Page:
Is Merino Wool Itchy? No, and here's why.

We break down why Merino wool is far from itchy, and in fact, one of the most comfortable and technical fibres on the planet.
May 24, 2024

Merino wool is one of the most interesting fabrics of discussion in sportswear. Buttery soft, breathable and itch-free, we discuss why Merino wool is in fact one of the softest fibres on the planet. 

What is Merino wool?

It’s important to first discuss the differences between regular wool and Merino wool. Wool can be divided into three main categories based on the micron (diameter) of each fibre, and this diameter will determine the quality and suitability of the wool.

  1. Fine - wool with the finest microns comes from the Merino sheep. This finer diameter results in a softer, higher-quality feeling fibre. Used across sportswear and luxury fashion, Merino has been making waves in the industry for many years. We discuss the rise in popularity of Merino in our Journal article “Is Merino the future of sportswear?” 

  2. Medium - wool with medium microns can be produced from certain types of Merino, or crossing one breed with another. Medium wool can be used for a variety of woven apparel like suiting, or knitting yarns and furnishings.

  3. Broad - Used for items such as carpets because of its strength and durability, these broad wools can be produced by a wide variety of sheep breeds. 

Where does Merino wool come from?

Although much of the world's production of Merino wool now comes from Australia and New Zealand, the Merino sheep has its beginnings in Spain. Historians believe that the flocks which laid the foundation of the Merino arrived in Spain sometime before the 13th Century, brought into the country by the Berbers, a North African tribe.

For the next 400 years, Spain dominated the fine wool industry, exporting to the rest of Europe. The stronghold on the industry brought Spain so much money until the 18th Century, where the Napoleonic wars ended its monopoly on its production. Other countries began to import sheep to start their own breeding program, with the Dutch government sending a flock of sheep to South Africa. 

It was from a flock in South Africa that John MacArthur first took Merinos to Australia in 1788. From the 70 sheep who survived the voyage, only 28 remained a few months later. As more settlers arrived in the years that followed, they added to the flocks, and by 1810, Australia had 34,000 sheep. 20 years after that, the number of sheep was said to be around 2 million.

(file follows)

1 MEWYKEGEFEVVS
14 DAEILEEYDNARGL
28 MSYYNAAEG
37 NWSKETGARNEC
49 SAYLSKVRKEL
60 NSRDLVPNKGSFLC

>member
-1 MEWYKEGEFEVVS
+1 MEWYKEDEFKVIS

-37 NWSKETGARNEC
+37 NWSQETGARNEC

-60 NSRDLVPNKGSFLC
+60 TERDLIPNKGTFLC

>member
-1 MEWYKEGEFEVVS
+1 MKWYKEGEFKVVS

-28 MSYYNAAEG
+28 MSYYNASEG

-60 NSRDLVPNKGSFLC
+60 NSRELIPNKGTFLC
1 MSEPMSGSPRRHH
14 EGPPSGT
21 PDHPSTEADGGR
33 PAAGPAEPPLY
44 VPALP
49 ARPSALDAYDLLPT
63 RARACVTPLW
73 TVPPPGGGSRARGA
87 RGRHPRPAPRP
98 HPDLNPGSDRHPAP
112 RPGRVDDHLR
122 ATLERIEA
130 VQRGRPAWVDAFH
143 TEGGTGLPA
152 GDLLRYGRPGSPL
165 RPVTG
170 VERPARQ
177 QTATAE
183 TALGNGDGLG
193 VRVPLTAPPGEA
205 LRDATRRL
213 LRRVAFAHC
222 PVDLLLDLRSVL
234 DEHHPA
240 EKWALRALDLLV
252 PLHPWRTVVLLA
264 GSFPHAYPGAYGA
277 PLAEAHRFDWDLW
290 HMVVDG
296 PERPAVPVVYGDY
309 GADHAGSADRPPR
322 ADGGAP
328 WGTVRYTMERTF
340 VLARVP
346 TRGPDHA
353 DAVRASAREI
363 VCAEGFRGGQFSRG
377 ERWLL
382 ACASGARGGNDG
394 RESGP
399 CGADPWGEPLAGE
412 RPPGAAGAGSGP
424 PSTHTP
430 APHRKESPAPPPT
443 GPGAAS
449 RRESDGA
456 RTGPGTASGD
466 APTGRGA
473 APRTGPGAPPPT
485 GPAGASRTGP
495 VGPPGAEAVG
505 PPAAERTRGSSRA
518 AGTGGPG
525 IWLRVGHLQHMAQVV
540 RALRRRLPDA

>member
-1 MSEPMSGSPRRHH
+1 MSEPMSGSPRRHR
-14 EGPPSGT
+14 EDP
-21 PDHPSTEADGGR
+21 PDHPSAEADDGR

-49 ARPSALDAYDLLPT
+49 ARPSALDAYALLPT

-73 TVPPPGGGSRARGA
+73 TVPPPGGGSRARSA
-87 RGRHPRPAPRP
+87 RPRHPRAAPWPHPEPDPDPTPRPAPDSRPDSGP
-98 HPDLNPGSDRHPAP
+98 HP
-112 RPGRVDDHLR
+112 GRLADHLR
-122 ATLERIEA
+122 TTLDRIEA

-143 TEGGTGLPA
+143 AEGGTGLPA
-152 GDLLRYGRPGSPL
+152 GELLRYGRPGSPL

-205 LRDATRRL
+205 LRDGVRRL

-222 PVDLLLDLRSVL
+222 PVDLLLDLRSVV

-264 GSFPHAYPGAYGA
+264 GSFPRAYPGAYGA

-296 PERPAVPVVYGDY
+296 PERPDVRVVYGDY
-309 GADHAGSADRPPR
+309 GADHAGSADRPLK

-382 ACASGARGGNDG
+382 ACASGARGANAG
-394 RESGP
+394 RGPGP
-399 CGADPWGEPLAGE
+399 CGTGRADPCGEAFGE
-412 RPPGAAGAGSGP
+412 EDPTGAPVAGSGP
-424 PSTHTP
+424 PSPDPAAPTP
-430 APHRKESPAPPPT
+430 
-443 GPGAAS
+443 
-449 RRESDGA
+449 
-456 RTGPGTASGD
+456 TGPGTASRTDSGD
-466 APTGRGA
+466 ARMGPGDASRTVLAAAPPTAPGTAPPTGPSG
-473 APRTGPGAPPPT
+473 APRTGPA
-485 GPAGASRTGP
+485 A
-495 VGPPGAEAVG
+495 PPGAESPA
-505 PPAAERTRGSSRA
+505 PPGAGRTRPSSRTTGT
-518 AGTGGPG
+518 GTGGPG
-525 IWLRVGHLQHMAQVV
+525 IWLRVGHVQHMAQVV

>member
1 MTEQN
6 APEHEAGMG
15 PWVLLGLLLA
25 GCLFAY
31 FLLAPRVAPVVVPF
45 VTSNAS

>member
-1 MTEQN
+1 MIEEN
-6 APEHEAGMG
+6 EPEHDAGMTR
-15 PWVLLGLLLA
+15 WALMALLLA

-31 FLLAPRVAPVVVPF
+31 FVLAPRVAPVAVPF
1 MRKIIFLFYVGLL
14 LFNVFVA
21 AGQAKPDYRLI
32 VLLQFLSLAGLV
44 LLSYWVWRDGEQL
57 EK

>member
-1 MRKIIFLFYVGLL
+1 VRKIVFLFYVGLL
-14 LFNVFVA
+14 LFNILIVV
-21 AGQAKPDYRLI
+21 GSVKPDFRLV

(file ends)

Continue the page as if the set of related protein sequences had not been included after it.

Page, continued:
It’s all about the diameter

We discussed previously the diameter of wool fibres and what gives them their individual characteristics. Here lies the reason why Merino wool is in fact not itchy. The high-quality Merino wool fibres usually have a diameter between 17 - 21 micron. The smaller the micron the finer the fibre. When it comes to how soft a fibre is, smaller in this case, always means softer. The reason you won’t often see t-shirts made up in the ultrafine range is because of how delicate the fabric then becomes; Durability becomes a concern.

merino wool micronThe Woolmark Company 

So, why does the diameter of wool matter? Well, finer fibres like Merino feel more comfortable because they bend when they touch your skin. Coraser wool fibres on the other hand are stronger and stay more rigid on contact with skin, resulting in that itchy sensation that many people experience when coming into contact with wool. 

How to wash Merino wool?


Now we have explained the why, we now want to address the how. Merino wool is naturally soft and delicate, so caring for it is important to its longevity.

Merino wool is one of the few fibres that needs to be 'relaxed' at the factory before its cut. As fabrics come in rolls, the fibres of Merino wool naturally bunch up, essentially decreasing the surface area of the fabric when its first unrolled. Therefore, Merino wool must be rolled out and left to 'relax' for at least 48 hours before its cut, so it assumes its natural shape.

For our Merino wool, which sits in the superfine category, we recommend washing it at 30 degrees (a cold wash) and hang drying. It’s also important not to use fabric softener as this will interfere with the natural performance properties Merino wool inherently has.


How to use Merino wool?

Merino wool really comes into its own in cooler conditions. You'll be familiar with its use in hiking base layers. This is because of its wonderful ability to regulate body temperature in changing conditions. However, this unique ability also makes it perfect for running in cooler conditions, warming you up at the start of your run and cooling you down when your body starts naturally heating up. In truth, Merino wool can do it all.

For more information on our Merino wool, you can head over to our Material Study.

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